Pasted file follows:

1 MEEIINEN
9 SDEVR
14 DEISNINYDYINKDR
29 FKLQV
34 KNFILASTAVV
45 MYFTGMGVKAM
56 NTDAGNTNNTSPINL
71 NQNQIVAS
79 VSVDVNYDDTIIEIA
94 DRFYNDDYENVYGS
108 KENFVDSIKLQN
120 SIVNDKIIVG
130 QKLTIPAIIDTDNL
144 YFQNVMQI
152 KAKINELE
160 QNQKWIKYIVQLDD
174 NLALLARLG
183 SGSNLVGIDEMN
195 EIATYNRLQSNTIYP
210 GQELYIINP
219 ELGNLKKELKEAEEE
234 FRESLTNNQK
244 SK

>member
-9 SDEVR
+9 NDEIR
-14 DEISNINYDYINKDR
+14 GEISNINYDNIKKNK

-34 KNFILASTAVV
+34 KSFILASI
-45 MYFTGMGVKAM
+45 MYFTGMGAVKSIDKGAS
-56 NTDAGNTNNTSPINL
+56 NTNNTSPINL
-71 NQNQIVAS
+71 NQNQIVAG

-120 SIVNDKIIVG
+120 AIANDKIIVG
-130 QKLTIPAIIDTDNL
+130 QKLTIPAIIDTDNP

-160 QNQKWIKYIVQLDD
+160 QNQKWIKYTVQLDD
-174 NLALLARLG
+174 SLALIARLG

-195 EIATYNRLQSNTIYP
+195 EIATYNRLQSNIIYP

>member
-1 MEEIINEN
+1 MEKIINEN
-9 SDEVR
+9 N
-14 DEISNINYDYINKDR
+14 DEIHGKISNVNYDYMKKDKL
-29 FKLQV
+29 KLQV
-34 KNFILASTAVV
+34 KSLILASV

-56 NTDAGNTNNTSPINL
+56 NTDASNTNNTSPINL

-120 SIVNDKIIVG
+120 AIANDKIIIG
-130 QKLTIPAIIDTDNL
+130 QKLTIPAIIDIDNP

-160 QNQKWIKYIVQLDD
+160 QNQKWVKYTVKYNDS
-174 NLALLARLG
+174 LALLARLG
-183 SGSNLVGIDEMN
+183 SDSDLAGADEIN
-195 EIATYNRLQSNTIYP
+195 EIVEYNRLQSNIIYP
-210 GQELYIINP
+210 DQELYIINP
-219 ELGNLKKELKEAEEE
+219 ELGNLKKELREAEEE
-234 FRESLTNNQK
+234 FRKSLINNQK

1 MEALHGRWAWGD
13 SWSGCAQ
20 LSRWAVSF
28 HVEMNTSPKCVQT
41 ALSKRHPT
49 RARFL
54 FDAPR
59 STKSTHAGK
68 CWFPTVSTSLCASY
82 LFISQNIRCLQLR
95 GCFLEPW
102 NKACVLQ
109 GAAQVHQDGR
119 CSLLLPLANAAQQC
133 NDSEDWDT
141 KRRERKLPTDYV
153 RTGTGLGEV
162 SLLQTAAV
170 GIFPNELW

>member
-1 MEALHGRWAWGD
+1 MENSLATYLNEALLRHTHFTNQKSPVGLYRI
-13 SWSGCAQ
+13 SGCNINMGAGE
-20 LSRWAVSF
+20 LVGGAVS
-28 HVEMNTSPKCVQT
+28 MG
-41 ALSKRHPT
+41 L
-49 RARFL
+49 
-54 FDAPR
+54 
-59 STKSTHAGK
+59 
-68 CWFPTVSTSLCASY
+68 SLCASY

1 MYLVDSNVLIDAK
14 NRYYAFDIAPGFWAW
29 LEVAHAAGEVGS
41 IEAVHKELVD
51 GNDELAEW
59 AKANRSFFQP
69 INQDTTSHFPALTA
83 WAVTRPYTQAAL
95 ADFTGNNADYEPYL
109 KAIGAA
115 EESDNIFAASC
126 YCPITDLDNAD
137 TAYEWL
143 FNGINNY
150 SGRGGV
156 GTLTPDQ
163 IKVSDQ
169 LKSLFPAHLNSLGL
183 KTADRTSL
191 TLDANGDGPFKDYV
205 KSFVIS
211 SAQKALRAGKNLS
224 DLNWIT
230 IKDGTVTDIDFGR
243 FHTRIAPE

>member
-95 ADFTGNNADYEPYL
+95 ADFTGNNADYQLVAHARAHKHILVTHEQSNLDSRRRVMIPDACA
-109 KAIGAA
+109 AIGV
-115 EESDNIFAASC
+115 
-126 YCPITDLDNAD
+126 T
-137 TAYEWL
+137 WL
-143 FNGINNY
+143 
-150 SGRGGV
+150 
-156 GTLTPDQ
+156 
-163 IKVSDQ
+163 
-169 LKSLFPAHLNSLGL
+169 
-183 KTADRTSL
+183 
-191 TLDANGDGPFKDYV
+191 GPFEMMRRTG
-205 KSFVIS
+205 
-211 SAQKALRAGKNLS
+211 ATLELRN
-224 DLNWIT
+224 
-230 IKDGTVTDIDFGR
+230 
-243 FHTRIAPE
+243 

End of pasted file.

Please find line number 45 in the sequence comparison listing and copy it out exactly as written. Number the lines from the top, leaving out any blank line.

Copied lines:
-195 EIATYNRLQSNTIYP